The Mount Ida hike is not on Bear Lake Road, so just a normal Park Access timed entry is required. However, if you arrive prior to 9:00AM or after 2:00PM, then no timed entry reservation is needed.

Be sure to reserve your spots as soon as reservations open up! This usually happens on the 1st of the month, prior to the following month (example: July reservations open up on June 1).

Also, note that a general Park Pass is required for entry into RMNP no matter what. These can be bought online or at the entrance.

RMNP Timed Entry

5) Colorado Hiking Tips

For some general Colorado hiking tips, check out some important things to know before hitting the trail:

Be aware of the elevation: hiking at altitude is no joke and you need to ease your way into the trails. Before taking on hikes from the start, give yourself a day or so to acclimatize.

Stay hydrated: to help with the altitude and the hiking itself, stay consistently hydrated. Take plenty of water and consider a Katadyn Filter Water Bottle for the trail.

Bring bug spray: the bugs can be out in full force on many trails. Put on some bug spray to keep yourself protected while hiking.

Apply sunscreen: the sun can be very strong in the mountains. Applying sunscreen (and wearing a hat / sunglasses), will be very important when it comes to protecting yourself.

Keep an eye on the forecast: the weather can turn suddenly out on the trails. Be sure to check the weather forecasts beforehand to avoid rain & thunderstorms. Afternoon storms can be more prominent in the summer months (so start early!).

Download offline maps: to keep yourself on track, download offline maps for the trail. This can be done by using navigation apps such as AllTrails,, and Gaia. You should also download offline Google Maps, as cell service does not always work closer to the trailheads.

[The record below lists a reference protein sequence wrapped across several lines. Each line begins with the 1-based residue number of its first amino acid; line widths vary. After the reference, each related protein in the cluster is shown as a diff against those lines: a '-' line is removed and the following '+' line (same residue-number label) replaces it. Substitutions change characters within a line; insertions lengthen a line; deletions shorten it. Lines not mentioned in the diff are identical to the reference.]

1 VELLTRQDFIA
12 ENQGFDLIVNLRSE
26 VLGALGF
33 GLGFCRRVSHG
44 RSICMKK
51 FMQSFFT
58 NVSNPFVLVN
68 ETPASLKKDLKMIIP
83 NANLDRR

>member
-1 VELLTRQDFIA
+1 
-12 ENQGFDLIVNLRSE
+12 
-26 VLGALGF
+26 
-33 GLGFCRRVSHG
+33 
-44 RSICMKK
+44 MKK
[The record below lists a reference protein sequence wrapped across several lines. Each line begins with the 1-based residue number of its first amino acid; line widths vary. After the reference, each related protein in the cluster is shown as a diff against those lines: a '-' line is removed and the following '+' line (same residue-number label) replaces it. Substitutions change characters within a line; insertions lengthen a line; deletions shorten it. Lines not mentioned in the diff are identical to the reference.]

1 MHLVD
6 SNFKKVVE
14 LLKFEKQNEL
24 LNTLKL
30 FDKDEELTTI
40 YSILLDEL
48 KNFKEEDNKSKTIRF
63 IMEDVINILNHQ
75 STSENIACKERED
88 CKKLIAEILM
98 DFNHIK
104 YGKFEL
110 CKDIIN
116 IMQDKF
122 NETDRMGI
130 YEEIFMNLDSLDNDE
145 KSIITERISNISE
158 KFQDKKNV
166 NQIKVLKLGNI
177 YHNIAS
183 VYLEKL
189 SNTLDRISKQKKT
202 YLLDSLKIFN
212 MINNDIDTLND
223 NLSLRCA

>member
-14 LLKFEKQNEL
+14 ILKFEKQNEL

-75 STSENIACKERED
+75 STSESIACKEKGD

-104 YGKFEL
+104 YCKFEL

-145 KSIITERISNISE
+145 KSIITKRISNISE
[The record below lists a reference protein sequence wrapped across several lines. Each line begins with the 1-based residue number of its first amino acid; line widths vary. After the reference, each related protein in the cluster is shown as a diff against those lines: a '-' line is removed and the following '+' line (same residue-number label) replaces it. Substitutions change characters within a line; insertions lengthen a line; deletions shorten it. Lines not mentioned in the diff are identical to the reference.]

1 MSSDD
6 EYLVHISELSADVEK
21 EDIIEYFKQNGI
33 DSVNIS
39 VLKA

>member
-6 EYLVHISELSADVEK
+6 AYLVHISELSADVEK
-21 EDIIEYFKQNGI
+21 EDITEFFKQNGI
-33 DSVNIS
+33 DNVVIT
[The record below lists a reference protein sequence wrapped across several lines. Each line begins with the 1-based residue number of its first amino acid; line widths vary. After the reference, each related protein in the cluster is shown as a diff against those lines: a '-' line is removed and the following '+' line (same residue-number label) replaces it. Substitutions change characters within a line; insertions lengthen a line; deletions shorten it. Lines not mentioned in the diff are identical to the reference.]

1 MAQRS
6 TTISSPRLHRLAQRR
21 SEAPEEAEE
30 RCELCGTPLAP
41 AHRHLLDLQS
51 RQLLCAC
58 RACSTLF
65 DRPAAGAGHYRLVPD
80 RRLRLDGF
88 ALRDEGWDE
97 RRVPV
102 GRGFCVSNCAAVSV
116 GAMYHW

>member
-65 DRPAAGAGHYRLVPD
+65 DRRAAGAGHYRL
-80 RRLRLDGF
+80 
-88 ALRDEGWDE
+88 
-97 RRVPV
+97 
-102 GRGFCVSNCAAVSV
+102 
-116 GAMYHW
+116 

Check trail conditions: before committing to a trail, I would recommend looking at the latest trip reports on AllTrails (or for 14er hikes). This is more so important as the summer season starts & ends, as you can get a better idea of trail conditions & snow coverage.

RMNP Lakes Basin

6) Weather Conditions

When it comes to hiking up Mount Ida, it will be very important to pay attention to the weather forecast. Since much of the hike is done above the tree line, you have to be cautious for those afternoon thunderstorms that are common in the summer months.

In addition, the views are just so much better without those low lying or thick clouds. Saving this hike for a nice weather day is your best bet.

I would recommend checking out a few different weather forecasts prior to taking on the hike:

In addition, since most of the hike is done above the tree line along a ridge, the wind can be a major factor on the trail. I would recommend paying close attention to the forecast for adverse wind conditions before taking part.

Mount Ida Trail Conditions: for latest trail conditions, I would recommend checking out AllTrails to gain a better understanding of what the route is looking like. During the early/late season, the trail can be affected by snowfall. Reading the latest trip reports will give you a better understanding of current conditions.

Hiking Resources & Checklist

Before heading out for the trails, be sure to read up on some of the hiking resources up on the site. These are here to better prepare you for all types of outdoor adventure.

7) Where to Stay

During a visit to Rocky Mountain National Park, most people situate themselves on the eastern side of the park in the town of Estes Park. It gives visitors easy access to most of RMNP and is going to be the best overall option.

Below are a few top accommodation options to consider for your visit – note that these can sellout quickly during prime summer season, so be sure to book well in advance.

Grand Lake Note: Mt Ida is one of the few exceptions where Grand Lake is closer to the trailhead than Estes Park. Although that is the case, I would still recommend Estes Park given the proximity to the rest of the park’s highlights.

Estes Park Town

8) Hiking the Mount Ida Trail